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Album Review: ‘Joanne’ is Gaga’s country genre manifesto

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Kendra Craighead
Arts Editor

A soft ballad on the piano begins to play and singer/song-writer Stephanie Joanne Angelina Germanotta soulfully releases the words, “You’re giving me a million reasons to let you go, you’re giving me a million reasons to quit the show,” from her 2016 Album “Joanne.”

Yes, Germanotta is Lady Gaga, but “Joanne” is not like anything audiences have heard the pop-artist create before. Her previous albums, “The Fame,” the winner of the Billboard Music Award for Top Dance/Electronic Album, and “Born This Way,” winner for World’s Best Album, were incredibly successful. Gaga seemed to have found her niche in the pop style of music, so her transition with “Joanne” came as a shock to her listeners and broadened her appeal across genres.

“Joanne” has 14 songs total, and follows the beat of an acoustic guitar. There is no trace of auto tune or heavy bass, just honesty and a feeling of vulnerability.

“Perfect Illusion” was the album’s leading single, released early to promote “Joanne,” While the song is more upbeat than the rest, it relies on an original rock band sound where Gaga’s voice transcends and stands out among the aggressive instruments. Other songs like “Sinner’s Prayer” and “Angel Down” take on a passionate range of tones, showing a more natural side of Gaga.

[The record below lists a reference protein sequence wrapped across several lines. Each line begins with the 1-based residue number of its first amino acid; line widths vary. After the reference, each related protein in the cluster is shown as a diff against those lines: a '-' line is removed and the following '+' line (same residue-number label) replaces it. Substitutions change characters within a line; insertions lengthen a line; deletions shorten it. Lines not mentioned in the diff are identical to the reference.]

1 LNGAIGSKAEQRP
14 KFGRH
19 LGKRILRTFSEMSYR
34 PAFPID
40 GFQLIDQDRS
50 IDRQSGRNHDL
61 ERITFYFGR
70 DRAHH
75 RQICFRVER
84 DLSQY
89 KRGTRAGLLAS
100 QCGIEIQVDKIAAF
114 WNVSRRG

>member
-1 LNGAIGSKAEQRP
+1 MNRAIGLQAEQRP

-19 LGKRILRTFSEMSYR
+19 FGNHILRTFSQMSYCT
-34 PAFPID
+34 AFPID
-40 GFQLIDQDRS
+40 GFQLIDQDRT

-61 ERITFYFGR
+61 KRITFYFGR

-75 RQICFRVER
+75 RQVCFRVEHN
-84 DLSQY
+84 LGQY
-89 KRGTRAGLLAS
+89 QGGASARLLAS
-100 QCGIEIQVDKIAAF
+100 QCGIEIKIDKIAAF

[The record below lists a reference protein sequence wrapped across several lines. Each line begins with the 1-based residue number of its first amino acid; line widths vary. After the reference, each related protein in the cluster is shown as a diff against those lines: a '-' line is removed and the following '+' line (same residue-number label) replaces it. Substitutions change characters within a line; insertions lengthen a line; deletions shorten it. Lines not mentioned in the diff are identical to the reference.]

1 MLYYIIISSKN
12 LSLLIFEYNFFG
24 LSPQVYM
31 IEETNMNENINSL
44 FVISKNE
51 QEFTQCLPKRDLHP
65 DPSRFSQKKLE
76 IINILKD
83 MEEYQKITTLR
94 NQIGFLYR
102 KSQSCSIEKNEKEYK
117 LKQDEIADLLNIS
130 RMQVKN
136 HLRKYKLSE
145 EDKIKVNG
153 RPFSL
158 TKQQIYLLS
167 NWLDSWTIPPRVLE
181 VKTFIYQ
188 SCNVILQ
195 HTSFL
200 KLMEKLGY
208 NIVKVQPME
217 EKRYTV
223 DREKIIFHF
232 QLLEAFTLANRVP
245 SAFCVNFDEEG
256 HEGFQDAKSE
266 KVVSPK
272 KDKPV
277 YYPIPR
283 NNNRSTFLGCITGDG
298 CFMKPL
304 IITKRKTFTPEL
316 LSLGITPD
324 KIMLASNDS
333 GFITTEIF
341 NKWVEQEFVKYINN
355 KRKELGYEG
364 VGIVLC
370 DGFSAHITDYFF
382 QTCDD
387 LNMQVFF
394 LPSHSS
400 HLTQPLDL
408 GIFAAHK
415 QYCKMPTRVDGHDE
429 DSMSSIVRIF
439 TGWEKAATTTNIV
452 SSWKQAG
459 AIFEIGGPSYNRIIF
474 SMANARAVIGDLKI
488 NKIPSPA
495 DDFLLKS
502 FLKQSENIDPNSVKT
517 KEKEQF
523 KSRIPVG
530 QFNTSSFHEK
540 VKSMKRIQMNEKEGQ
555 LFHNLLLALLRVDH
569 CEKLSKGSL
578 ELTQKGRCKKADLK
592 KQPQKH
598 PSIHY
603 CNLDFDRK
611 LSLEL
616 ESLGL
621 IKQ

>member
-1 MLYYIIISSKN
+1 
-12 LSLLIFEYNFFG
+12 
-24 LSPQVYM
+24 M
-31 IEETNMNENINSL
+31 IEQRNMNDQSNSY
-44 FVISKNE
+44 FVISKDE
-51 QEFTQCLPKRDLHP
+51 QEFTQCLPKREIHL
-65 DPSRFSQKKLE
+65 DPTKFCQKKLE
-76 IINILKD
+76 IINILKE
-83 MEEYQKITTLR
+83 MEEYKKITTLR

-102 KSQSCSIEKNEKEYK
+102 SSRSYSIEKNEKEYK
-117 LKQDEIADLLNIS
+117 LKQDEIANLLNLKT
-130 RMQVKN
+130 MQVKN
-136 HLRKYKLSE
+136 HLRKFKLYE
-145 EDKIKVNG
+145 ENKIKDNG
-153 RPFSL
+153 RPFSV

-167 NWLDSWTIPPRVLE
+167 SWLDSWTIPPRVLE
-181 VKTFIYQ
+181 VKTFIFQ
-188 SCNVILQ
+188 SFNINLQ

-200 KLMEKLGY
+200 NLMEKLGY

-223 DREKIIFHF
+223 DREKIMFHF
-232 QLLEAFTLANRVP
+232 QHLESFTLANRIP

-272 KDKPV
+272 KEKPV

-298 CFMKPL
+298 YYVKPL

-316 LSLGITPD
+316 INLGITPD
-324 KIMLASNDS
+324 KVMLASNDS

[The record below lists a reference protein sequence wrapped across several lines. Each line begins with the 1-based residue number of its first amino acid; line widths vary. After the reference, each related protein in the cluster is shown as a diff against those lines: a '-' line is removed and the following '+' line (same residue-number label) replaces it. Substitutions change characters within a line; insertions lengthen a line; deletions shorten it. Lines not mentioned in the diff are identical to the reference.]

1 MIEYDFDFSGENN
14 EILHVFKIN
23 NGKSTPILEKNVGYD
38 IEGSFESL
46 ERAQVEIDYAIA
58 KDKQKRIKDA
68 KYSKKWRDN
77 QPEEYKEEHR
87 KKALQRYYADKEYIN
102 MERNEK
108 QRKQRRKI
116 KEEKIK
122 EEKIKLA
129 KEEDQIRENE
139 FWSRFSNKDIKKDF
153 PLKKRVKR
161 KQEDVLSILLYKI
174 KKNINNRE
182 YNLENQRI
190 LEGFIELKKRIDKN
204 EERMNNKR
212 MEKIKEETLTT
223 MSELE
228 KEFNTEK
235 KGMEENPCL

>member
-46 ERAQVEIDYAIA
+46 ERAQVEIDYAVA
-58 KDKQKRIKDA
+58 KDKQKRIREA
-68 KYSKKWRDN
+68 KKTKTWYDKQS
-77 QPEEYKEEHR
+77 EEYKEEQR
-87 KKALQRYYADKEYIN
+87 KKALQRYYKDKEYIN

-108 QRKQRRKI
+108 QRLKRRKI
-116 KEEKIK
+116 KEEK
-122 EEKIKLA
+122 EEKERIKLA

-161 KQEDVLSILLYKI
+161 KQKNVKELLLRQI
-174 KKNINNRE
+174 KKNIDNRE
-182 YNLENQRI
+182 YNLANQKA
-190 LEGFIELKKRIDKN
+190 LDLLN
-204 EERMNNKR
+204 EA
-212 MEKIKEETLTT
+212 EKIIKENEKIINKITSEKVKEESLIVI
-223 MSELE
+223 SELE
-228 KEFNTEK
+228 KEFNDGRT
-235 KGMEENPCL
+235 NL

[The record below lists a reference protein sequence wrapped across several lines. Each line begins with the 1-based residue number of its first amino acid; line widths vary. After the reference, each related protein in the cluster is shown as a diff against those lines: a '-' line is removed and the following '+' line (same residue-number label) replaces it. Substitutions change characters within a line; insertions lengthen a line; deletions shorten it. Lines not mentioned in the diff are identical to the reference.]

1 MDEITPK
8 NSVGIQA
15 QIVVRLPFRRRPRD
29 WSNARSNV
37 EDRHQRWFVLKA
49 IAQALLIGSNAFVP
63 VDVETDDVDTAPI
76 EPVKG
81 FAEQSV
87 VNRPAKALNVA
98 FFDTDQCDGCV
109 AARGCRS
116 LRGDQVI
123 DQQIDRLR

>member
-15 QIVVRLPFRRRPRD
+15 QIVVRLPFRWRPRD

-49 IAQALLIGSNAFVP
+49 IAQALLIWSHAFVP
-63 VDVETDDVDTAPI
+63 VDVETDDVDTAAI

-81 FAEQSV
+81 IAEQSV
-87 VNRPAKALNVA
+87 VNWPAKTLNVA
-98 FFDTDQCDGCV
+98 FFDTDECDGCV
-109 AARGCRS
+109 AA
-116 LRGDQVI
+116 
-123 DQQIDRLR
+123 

“This album, it doesn’t lean necessarily in a particular direction, which is why the album title is ‘Joanne,’ this is my middle name; this is the middle and the center of me,” Gaga said in a video interview with New York Times Style Magazine.

“Joanne” is a refreshing new take on Lady Gaga, which allows her vocals to breathe and take flight. It is something completely different from songs like “Poker Face” or “Bad Romance” that feature avant-garde and futuristic ensembles and settings. The music video for “Perfect Illusion” is set at an outdoor festival with Gaga in denim shorts and a black shirt. The video is reminiscent of her choreography in previous albums. This time she takes center stage without background dancers.

Although Gaga’s new approach to music is a break away from the style that made her a pop culture icon, her unaltered vocals, the simplicity of the guitar and piano based melodies and its roots in soft, country rock make “Joanne” another triumph.

Kendra Craighead can be reached at kendra.craighead@laverne.edu.

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